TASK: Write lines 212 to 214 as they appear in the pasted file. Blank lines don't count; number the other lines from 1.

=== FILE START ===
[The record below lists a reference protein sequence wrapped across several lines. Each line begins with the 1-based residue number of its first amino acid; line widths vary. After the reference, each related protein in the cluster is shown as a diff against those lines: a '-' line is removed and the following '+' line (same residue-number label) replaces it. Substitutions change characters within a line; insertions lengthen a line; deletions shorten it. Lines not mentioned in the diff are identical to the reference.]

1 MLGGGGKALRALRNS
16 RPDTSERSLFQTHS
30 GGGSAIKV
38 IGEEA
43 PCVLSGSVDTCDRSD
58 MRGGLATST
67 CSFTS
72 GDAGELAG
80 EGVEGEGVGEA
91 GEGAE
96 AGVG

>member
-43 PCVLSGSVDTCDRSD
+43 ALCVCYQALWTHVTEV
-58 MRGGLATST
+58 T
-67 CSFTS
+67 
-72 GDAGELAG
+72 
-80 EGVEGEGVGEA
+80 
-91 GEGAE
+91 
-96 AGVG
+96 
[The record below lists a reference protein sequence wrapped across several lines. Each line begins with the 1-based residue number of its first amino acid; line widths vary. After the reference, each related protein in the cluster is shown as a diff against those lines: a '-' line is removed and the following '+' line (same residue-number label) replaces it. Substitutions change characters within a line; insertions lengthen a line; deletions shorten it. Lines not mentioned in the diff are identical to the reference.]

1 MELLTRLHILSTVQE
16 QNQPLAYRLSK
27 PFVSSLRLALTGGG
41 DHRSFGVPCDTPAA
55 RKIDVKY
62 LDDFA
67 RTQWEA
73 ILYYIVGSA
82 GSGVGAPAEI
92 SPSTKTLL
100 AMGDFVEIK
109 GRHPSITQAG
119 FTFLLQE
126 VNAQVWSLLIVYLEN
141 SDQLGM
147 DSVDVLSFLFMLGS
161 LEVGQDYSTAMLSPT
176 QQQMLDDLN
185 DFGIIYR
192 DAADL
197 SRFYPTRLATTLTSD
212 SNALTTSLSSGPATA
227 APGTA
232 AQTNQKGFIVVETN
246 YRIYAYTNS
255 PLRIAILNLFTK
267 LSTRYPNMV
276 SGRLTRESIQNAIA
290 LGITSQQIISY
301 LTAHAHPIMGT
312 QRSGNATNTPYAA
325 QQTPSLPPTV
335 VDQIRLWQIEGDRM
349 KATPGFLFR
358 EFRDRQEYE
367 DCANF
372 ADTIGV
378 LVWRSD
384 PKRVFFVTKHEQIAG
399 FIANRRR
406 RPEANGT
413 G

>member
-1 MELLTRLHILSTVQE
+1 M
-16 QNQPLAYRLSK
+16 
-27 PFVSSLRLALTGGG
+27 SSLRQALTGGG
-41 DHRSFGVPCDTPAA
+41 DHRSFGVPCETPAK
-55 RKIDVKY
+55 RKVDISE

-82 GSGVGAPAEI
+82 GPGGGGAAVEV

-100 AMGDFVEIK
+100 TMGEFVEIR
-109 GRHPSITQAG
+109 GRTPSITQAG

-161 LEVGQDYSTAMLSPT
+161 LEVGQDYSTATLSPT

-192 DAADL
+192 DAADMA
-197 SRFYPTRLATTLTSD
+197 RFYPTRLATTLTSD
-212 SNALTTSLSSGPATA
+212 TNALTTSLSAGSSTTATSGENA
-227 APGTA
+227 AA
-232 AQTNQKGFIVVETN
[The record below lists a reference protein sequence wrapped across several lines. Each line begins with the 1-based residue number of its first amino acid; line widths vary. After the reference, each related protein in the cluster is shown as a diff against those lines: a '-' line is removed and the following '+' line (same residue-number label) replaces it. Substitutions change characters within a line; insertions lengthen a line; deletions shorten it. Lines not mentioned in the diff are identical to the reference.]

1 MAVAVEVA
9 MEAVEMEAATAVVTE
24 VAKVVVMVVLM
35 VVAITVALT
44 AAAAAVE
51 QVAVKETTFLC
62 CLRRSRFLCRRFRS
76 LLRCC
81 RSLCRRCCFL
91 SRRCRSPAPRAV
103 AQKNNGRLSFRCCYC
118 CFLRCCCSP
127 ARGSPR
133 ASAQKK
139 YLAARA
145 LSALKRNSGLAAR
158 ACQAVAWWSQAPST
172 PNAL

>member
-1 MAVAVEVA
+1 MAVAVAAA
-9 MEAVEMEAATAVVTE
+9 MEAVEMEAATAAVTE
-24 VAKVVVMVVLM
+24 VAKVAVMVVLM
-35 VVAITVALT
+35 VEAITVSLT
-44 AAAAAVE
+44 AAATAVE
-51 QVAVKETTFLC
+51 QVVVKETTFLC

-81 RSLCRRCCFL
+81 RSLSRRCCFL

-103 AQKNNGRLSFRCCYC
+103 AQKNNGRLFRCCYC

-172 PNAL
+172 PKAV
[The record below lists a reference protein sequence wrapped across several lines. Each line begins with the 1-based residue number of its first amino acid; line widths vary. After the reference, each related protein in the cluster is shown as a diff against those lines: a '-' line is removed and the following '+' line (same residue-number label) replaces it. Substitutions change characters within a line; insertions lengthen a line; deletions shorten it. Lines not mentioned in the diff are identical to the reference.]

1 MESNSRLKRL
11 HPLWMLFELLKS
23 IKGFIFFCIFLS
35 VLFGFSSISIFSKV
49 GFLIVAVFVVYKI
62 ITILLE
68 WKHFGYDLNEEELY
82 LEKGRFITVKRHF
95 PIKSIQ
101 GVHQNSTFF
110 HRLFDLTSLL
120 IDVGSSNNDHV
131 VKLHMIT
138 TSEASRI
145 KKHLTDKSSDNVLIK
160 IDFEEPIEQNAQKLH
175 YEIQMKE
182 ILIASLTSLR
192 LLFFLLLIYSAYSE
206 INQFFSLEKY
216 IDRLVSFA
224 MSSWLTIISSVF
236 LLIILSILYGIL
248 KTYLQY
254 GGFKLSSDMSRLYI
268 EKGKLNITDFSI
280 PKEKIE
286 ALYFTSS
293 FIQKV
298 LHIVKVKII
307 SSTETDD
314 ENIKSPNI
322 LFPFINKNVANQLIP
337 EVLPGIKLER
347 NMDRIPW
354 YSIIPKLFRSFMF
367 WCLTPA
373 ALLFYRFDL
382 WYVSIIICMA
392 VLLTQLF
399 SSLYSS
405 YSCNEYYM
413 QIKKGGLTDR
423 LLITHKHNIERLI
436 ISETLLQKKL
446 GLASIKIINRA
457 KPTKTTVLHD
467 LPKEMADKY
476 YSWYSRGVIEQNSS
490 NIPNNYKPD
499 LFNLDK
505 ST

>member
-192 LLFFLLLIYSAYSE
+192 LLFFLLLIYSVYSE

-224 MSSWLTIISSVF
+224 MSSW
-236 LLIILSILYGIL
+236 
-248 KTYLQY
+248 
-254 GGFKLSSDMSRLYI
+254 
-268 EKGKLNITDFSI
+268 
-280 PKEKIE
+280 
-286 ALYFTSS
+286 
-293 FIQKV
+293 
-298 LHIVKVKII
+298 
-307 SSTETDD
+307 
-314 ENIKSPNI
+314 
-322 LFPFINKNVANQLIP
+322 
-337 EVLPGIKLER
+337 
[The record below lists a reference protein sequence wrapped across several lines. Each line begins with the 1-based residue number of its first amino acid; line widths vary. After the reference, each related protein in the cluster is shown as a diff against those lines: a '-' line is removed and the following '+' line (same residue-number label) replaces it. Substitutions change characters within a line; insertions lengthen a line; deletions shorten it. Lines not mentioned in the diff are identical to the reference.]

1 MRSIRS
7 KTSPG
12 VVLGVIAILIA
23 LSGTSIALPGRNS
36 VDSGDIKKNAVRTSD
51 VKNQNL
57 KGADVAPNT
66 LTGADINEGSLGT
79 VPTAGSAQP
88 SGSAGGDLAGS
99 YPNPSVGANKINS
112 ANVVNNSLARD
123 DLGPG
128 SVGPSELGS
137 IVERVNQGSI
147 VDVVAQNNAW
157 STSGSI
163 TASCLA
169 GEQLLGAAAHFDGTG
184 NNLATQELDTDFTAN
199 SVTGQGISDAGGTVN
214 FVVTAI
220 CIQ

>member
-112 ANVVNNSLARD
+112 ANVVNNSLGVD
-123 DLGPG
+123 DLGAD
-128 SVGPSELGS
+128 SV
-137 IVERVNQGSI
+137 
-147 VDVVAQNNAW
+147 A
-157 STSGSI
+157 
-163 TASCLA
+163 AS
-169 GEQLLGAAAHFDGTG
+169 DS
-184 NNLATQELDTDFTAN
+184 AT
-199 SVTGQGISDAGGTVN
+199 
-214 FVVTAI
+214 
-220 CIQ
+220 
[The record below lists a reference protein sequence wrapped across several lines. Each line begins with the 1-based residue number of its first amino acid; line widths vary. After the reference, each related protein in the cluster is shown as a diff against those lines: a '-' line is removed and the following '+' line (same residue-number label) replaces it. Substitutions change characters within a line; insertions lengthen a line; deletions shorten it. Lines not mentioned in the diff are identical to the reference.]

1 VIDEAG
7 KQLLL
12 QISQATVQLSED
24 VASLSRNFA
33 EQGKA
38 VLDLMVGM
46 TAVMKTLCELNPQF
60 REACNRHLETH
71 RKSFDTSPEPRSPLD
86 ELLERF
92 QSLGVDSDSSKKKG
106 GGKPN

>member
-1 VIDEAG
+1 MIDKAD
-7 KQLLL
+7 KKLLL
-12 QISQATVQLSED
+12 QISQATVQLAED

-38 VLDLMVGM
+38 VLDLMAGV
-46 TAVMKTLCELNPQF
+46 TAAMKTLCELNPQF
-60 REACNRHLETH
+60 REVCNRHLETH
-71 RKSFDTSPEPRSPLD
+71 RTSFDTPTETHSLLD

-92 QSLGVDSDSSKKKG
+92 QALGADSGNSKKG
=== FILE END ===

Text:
+307 
-314 ENIKSPNI
+314 